Cupid’s Arrow, it turns out, can point in many directions.
Hopeless romantics looking for a creative alternative to flowers and chocolates this Valentine’s Day might consider scoring two tickets to the Oil Lamp Theater’s production of Neil Simon’s The Last of the Red Hot Lovers.
The Oil Lamp’s version of Simon’s 1969 Broadway hit opened January 11, playing Thursday-Sunday evenings and Saturday matinees in downtown Glenview until February 25.
Set in New York City in the late 1960s, Simon’s play chronicles the escapades of Barney Cashman, a married, overweight, bored, middle-aged man, looking to experience the sexual revolution before it’s too late.
A successful restaurant owner and family man weary of his predictable, nice-guy life, Barney decides to have an affair. The play follows Barney’s attempts at three illicit seductions, all of which take place in his mother’s small apartment. What follows is a series of comedic errors and miscalculations that make for lively entertainment.
“This is the first time we’ve staged The Last of the Red Hot Lovers,” said Oil Lamp Theater’s executive and artistic director, Keith Gerth. “But we do a fair amount of Neil Simon. He’s probably our most popular playwright.”
Gerth said the Oil Lamp Theater is drawn to scripts featuring a main character that experiences tough challenges but ultimately triumphs.
“There’s an element of redemption in every show we produce,” said Gerth. “We like plays with positive outcomes that make the audience feel there’s hope for humanity.”
The challenge in staging The Last of the Red Hot Lovers, said Gerth, is that Barney, played by actor Dennis Schnell, remains on stage for the show’s entirety.
“You have one actor playing the same character in three scenes with three different women,” said Gerth. “For him it’s a marathon every night.”
Ticket sales for The Last of the Red Hot Lovers have been brisk. The BYOB 60-seat theater has seen both couples and large groups of friends attend the show, which runs 2 hours and 20 minutes including two 10-minute intermissions.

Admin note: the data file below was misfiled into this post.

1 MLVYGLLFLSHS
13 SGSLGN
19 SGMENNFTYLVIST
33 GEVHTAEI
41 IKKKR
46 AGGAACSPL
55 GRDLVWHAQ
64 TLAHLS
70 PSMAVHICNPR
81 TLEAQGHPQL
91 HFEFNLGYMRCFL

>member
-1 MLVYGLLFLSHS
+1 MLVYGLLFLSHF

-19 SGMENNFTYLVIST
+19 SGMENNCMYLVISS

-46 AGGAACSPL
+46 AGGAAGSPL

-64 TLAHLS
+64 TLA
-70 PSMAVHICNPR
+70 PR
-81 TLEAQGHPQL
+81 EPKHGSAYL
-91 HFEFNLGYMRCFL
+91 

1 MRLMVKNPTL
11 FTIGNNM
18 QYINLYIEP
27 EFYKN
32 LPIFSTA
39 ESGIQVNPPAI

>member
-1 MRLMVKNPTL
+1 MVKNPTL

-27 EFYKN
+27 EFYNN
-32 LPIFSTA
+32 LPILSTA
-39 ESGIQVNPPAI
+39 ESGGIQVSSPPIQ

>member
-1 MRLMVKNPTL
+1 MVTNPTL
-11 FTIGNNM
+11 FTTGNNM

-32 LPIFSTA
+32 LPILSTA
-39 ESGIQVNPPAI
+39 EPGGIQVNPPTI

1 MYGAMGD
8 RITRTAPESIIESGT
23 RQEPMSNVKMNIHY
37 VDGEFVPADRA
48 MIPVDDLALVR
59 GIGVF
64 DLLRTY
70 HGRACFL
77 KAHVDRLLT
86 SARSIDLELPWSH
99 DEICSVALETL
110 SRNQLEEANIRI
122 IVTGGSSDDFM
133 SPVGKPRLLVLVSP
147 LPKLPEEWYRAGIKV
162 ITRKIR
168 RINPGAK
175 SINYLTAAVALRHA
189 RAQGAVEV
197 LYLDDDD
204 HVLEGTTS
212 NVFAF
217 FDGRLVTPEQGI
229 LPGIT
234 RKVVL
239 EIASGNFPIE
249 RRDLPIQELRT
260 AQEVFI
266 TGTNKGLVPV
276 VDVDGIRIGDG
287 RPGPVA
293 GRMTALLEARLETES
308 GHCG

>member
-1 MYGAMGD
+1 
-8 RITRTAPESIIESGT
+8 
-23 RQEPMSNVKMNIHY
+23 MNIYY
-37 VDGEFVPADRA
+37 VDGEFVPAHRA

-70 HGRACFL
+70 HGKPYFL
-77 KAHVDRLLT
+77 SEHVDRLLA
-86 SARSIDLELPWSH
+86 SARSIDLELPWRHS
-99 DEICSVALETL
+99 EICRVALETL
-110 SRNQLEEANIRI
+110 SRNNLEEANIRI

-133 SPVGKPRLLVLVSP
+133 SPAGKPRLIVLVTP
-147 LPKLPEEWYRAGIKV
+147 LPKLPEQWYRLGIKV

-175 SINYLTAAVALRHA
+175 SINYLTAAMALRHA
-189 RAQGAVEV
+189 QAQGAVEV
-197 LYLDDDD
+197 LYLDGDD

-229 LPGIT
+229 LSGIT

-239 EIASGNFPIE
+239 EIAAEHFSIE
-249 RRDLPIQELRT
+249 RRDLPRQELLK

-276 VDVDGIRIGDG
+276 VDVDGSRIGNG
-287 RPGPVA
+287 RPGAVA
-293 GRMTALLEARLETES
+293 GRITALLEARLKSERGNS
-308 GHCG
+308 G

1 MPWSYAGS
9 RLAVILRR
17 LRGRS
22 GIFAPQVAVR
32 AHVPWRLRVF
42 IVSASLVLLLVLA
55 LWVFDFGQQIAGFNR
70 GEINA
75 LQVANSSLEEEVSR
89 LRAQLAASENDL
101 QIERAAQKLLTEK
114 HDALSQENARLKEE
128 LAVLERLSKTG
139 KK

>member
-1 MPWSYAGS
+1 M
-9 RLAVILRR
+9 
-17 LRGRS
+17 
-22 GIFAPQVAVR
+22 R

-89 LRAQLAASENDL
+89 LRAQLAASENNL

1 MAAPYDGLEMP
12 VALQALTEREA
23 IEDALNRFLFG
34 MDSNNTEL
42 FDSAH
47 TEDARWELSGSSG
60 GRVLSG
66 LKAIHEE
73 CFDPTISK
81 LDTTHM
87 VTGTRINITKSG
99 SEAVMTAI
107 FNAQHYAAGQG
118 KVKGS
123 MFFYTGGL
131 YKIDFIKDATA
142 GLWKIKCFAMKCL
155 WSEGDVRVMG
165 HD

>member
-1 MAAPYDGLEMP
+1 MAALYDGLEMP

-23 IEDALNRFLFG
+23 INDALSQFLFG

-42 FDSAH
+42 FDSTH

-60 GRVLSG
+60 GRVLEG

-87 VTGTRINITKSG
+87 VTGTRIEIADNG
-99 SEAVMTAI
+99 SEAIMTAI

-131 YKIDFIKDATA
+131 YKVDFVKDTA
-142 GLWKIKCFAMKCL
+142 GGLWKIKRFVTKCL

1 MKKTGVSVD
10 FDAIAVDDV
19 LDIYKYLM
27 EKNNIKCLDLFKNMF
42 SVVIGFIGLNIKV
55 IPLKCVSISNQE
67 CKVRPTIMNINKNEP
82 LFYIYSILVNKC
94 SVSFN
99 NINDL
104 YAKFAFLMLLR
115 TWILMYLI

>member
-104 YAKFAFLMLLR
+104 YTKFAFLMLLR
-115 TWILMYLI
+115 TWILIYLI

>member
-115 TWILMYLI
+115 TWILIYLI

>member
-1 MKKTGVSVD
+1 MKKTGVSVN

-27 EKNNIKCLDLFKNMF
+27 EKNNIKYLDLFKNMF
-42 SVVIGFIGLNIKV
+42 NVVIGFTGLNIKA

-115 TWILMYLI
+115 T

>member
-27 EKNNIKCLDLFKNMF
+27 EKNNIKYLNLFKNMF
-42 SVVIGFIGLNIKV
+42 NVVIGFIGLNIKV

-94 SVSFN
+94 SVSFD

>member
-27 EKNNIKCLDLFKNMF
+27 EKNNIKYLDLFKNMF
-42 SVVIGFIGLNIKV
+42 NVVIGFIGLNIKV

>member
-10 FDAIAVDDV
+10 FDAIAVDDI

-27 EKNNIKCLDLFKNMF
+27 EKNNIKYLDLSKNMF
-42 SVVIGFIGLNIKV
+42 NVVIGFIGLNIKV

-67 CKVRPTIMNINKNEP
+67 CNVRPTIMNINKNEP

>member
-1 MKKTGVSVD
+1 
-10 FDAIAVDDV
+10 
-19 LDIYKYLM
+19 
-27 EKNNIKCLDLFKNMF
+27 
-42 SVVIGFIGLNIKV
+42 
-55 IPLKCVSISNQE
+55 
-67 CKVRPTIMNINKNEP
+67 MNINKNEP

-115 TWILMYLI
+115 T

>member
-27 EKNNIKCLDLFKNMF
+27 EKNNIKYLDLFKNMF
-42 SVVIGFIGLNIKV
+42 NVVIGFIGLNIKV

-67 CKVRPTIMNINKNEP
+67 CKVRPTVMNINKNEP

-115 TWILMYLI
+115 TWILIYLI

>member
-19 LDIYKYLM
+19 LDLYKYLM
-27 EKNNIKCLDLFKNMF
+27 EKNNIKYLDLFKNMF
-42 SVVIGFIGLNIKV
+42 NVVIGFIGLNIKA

“Our theater is very much a gathering space,” said Gerth. “Since The Last of the Red Hot Lovers is set in the 1960s, we’ve decorated the lobby with lava lamps and beads, and we play ’60s music. You actually feel like you’re in Barney Cashman’s mother’s apartment.”
Around Valentine’s Day, Gerth and his crew mark the occasion with flowers and rose petals in the lobby, but the show goes on as normal.
“Every year around this time, the phone starts ringing,” joked Gerth. “It’s usually guys booking tickets to celebrate Valentine’s Day.”
Gerth reports there’s still ticket availability for the weekend before and after Valentine’s Day, which falls on Wednesday, February 14. Last year at this time, the Oil Lamp Theater produced Neil Simon’s 1963 play Barefoot in the Park, which later became a film starring Jane Fonda and Robert Redford.
“Most of Simon’s plays are relationship driven,” said Gerth. “They lend themselves well to Valentine’s Day.”
Gerth founded the Oil Lamp Theater 2005 out of his home, a condo in Lakeview, where he would regularly stage plays for friends and guests. In March 2012, the Oil Lamp Theater was incorporated as a not-for-profit theater, establishing its new home in downtown Glenview.
Tickets for The Last of the Red Hot Lovers are $35 for adults and $20 for students, and can be purchased online at www.oillamptheater.org.